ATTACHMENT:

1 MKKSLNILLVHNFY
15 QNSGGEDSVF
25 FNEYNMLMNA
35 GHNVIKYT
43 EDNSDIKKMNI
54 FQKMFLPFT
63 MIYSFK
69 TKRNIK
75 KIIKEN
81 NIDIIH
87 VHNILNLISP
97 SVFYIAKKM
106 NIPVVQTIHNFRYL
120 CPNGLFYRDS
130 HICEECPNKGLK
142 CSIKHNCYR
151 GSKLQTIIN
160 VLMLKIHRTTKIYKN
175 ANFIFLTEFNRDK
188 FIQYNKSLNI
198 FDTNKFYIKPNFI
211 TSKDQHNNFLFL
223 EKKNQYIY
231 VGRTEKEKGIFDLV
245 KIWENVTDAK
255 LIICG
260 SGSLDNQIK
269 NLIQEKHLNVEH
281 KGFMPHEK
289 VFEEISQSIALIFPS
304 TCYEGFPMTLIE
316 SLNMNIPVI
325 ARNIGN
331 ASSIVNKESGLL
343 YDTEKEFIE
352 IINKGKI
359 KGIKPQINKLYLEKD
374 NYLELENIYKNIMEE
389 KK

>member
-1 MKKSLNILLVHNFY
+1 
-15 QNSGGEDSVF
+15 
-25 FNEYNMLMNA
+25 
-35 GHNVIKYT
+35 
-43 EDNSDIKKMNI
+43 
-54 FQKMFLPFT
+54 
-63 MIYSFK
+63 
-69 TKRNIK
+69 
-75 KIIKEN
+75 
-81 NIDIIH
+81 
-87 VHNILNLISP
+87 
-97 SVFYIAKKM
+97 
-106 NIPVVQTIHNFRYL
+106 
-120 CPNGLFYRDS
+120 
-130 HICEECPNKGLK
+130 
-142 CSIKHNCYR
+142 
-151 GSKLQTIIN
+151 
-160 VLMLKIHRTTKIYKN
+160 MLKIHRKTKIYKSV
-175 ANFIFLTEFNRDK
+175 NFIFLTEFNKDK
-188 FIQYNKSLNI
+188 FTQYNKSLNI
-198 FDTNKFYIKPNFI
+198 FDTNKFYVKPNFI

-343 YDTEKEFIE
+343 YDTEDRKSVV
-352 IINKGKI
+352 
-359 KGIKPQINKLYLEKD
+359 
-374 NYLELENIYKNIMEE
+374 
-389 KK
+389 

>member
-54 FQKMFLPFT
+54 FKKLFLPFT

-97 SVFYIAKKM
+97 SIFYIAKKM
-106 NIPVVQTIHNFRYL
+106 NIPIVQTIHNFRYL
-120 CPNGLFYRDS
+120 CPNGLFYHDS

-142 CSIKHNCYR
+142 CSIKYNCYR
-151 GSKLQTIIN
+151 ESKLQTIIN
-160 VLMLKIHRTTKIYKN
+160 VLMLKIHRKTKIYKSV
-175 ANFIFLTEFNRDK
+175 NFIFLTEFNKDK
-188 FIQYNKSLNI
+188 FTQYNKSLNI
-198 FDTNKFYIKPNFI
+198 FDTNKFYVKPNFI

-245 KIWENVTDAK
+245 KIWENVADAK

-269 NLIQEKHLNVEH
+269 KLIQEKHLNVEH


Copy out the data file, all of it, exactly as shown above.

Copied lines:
1 MKKSLNILLVHNFY
15 QNSGGEDSVF
25 FNEYNMLMNA
35 GHNVIKYT
43 EDNSDIKKMNI
54 FQKMFLPFT
63 MIYSFK
69 TKRNIK
75 KIIKEN
81 NIDIIH
87 VHNILNLISP
97 SVFYIAKKM
106 NIPVVQTIHNFRYL
120 CPNGLFYRDS
130 HICEECPNKGLK
142 CSIKHNCYR
151 GSKLQTIIN
160 VLMLKIHRTTKIYKN
175 ANFIFLTEFNRDK
188 FIQYNKSLNI
198 FDTNKFYIKPNFI
211 TSKDQHNNFLFL
223 EKKNQYIY
231 VGRTEKEKGIFDLV
245 KIWENVTDAK
255 LIICG
260 SGSLDNQIK
269 NLIQEKHLNVEH
281 KGFMPHEK
289 VFEEISQSIALIFPS
304 TCYEGFPMTLIE
316 SLNMNIPVI
325 ARNIGN
331 ASSIVNKESGLL
343 YDTEKEFIE
352 IINKGKI
359 KGIKPQINKLYLEKD
374 NYLELENIYKNIMEE
389 KK

>member
-1 MKKSLNILLVHNFY
+1 
-15 QNSGGEDSVF
+15 
-25 FNEYNMLMNA
+25 
-35 GHNVIKYT
+35 
-43 EDNSDIKKMNI
+43 
-54 FQKMFLPFT
+54 
-63 MIYSFK
+63 
-69 TKRNIK
+69 
-75 KIIKEN
+75 
-81 NIDIIH
+81 
-87 VHNILNLISP
+87 
-97 SVFYIAKKM
+97 
-106 NIPVVQTIHNFRYL
+106 
-120 CPNGLFYRDS
+120 
-130 HICEECPNKGLK
+130 
-142 CSIKHNCYR
+142 
-151 GSKLQTIIN
+151 
-160 VLMLKIHRTTKIYKN
+160 MLKIHRKTKIYKSV
-175 ANFIFLTEFNRDK
+175 NFIFLTEFNKDK
-188 FIQYNKSLNI
+188 FTQYNKSLNI
-198 FDTNKFYIKPNFI
+198 FDTNKFYVKPNFI

-343 YDTEKEFIE
+343 YDTEDRKSVV
-352 IINKGKI
+352 
-359 KGIKPQINKLYLEKD
+359 
-374 NYLELENIYKNIMEE
+374 
-389 KK
+389 

>member
-54 FQKMFLPFT
+54 FKKLFLPFT

-97 SVFYIAKKM
+97 SIFYIAKKM
-106 NIPVVQTIHNFRYL
+106 NIPIVQTIHNFRYL
-120 CPNGLFYRDS
+120 CPNGLFYHDS

-142 CSIKHNCYR
+142 CSIKYNCYR
-151 GSKLQTIIN
+151 ESKLQTIIN
-160 VLMLKIHRTTKIYKN
+160 VLMLKIHRKTKIYKSV
-175 ANFIFLTEFNRDK
+175 NFIFLTEFNKDK
-188 FIQYNKSLNI
+188 FTQYNKSLNI
-198 FDTNKFYIKPNFI
+198 FDTNKFYVKPNFI

-245 KIWENVTDAK
+245 KIWENVADAK

-269 NLIQEKHLNVEH
+269 KLIQEKHLNVEH